GeothermalIs Geothermal Air Conditioning a Viable Residential Cooling Option?

In today’s residential HVAC landscape, there are so many different options to consider that navigating this terrain can be quite tricky. Still, it is best to consider all of your options carefully before determining how you cool your home in moving forward. One type of system we encourage homeowners to investigate is a geothermal system. Capable of heating as well as cooling one’s home, geothermal systems have really caught on in North Seattle over the past few years. Consider the information below when deciding if geothermal air conditioning is a good fit for your home. If so, schedule all of your geothermal services with the pros here at G&S Heating, Cooling & Electrical, Inc.

How Does Geothermal Air Conditioning Work?

A geothermal HVAC system uses the same heat transfer process in order to cool a home that air-source heat pumps utilize, as well as more traditional cooling systems. Refrigerant is cycled throughout the system. It absorbs heat from the air in the house, vents that heat outdoors, and redistributes the cooled air throughout the living space. Unlike traditional split central air conditions or air-source heat pumps, though, which vent the heat into the air outside, geothermal systems use the earth itself as a heat sink.

Like other heat pumps, geothermal systems are also capable of reversing their operation, allowing them to efficiently heat one’s home during the winter months. They draw heat from the ground, compress the heated refrigerant further, and use that thermal energy to heat air for distribution throughout the living space. This is not only quite efficient and eco-friendly, but also very reliable, as the temperature beneath the ground is fairly constant.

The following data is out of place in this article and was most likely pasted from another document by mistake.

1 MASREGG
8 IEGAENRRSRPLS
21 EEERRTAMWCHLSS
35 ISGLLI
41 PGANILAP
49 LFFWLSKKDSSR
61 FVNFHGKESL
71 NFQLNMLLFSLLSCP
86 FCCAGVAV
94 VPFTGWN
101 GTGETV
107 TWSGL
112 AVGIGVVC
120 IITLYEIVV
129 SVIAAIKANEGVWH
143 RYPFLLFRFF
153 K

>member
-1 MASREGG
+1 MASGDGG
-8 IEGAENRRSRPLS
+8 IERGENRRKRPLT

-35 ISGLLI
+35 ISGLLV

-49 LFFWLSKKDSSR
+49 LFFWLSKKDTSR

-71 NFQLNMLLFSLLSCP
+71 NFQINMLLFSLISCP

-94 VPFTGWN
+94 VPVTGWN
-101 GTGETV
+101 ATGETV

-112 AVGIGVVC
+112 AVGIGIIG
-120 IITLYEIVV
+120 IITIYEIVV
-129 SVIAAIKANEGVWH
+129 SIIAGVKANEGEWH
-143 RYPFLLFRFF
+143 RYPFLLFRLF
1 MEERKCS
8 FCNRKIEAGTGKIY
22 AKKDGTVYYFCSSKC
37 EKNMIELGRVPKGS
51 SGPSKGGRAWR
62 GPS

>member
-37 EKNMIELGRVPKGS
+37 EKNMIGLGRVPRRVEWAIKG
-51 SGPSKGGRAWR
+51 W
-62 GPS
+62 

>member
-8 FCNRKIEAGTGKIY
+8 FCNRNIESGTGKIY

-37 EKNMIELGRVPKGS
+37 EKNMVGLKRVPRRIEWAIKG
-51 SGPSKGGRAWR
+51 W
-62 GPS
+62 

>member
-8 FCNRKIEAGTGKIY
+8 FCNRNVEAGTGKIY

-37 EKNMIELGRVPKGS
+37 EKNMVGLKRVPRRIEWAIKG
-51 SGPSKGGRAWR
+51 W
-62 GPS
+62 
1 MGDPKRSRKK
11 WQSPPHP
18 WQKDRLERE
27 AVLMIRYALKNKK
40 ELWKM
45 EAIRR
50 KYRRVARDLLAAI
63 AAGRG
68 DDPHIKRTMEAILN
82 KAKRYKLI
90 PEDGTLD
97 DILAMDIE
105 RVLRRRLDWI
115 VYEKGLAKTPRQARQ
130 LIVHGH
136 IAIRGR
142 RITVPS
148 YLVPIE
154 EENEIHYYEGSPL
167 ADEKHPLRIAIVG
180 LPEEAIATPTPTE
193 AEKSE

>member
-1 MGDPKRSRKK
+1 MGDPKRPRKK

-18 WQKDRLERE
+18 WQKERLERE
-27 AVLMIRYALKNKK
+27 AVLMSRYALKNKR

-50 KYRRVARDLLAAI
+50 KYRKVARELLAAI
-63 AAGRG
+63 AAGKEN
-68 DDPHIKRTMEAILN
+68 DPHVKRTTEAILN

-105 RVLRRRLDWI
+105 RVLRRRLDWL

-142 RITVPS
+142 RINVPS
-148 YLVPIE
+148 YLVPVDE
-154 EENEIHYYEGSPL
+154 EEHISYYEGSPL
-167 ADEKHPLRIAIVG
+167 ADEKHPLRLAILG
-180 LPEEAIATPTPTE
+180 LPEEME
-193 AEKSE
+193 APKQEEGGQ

Factors to Consider Prior to Installation

The installation of a geothermal HVAC system is quite complex, and a number of different factors must be considered. Like any other HVAC system, it is vital that your geothermal system is expertly sized so that it is able to handle both your heating and cooling loads. Additionally, though, because a geothermal loop must be buried on your property, it is important to have your terrain assessed by a qualified technician. A certain amount of space is needed to accommodate the geothermal loop, and any bodies of water on or under your property, as well as the makeup of the soil itself, can impact the installation procedure. Work with us to guarantee that your geothermal system is capable of cooling your home effectively.


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